Rochester’s mayor wants the city’s Charter Commission to realize her job is more than part time.
“I wanted you to know this is a big job,” she told the commission members during their recent meeting. “We are a growing community. We are an important community.”
The commission is responsible for considering and recommending potential changes to the city’s home-rule charter, which provides the guidelines for city government operations.
While the document does not define the mayor’s role as a part-time or full-time position, Norton said she often receives negative comments from people who think it’s a part-time job.
She told the commission she averaged 60 hours a week in her first year, “sometimes more, very seldom less.”
She added that responsibilities have ramped up this year due to the COVID-19 pandemic, which resulted in setting up the city’s emergency operations center. The city charter states it’s the mayor’s role to oversee the operations.
She said the emergency operations oversight has actually helped improve her connection to other city departments. Whereas she was meeting with City Administrator Steve Rymer every other week before the pandemic, she suddenly started meeting with city staff at least once a day, seven days a week.
“I was kind of forced into working with our administration on a daily basis since mid-March,” Norton said.
While the meetings have reduced, she said her office continues to work with city administration as part of a unified team.
“I’m not sure where we would be today if the pandemic hadn’t happened,” she said.
As the end of her second year in office nears, Norton said she wanted to share her experiences with the commission because some members appeared to publicly question whether she earns her salary, which increased from $37,657 to $65,700 earlier this year.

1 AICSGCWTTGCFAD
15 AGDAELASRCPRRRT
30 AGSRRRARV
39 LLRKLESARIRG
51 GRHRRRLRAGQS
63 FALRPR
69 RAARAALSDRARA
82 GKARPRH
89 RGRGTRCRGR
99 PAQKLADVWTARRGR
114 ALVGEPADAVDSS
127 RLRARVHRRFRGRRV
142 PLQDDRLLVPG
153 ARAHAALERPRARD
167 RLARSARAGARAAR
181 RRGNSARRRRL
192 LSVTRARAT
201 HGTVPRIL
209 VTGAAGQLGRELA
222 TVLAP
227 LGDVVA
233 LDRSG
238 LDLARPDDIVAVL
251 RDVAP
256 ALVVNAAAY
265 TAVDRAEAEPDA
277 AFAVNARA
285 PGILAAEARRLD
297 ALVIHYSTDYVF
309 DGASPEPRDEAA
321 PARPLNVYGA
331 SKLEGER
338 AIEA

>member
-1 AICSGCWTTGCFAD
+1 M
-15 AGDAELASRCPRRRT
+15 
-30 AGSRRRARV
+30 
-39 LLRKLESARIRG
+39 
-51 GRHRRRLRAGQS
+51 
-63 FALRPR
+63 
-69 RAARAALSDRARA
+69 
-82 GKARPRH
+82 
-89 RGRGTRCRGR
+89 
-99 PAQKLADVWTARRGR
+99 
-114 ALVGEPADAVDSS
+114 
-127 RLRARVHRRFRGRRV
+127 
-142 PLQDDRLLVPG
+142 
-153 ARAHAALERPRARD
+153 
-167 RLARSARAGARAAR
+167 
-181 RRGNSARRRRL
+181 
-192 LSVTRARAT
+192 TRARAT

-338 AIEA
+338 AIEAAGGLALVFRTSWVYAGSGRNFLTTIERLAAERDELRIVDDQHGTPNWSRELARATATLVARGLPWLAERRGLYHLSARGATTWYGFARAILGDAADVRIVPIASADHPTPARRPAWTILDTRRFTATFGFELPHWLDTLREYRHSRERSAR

“What I hoped to share with you is things have changed,” she said in defense of considering her position as more than a part-time job. “We are a growing community.”
Commission member Bari Amadio spoke up to defend a column printed in the Post Bulletin regarding the elected officials' salary increases. She stated it wasn’t meant to do anything aside from comparing Rochester salaries to other cities.
She ended the commentary with the question: “So, are these substantial raises justified for what has always been considered a part-time civic duty?”
Commission Chairman Fran Bradley, who also acknowledged questioning the salary increases as a city resident, sought to steer the discussion to the mayor’s duties, rather than pay.
“I don’t think this is a time we want to get into a debate about the salaries,” he said.
Norton said she only brought up the issue for clarification and to point out that the commission members’ opinions carry added weight in the community.
“It was really hurtful, because I consider many of you my friends,” she said.
Amadio also said she was attempting to clarify her intent to raise awareness of what happens in other communities.
In the end, commission members turned to the mayor’s role and formal relationship with the city administrator, who is hired and overseen by the council. In turn, the administrator oversees most city staff members.
Commission member Kathy Meyerle said the city’s charter adds some confusion to the issue by also providing the mayor, who is not a voting member of the council, some authority over city staff.
Similar issues were addressed in 2017 after former City Administrator Stevan Kvenvold announced his plans to retire, but discussions seeking to clarify the roles of the mayor and city administrator ended with limited charter changes being proposed.
Commission member Leigh Johnson said changes in the mayor’s role have been occurring since Chuck Hazama was elected to the position in 1979 and opted to take a more active role in the city and increase the investment of time in the job.
Several commissioners suggested the issue could be revisited, especially in light of changes in city operations and efforts to hire a new city administrator.
Commission member Jane Belau suggested Norton prepare recommended charter changes for the commission to consider.
“You are very different than our previous mayor,” she said.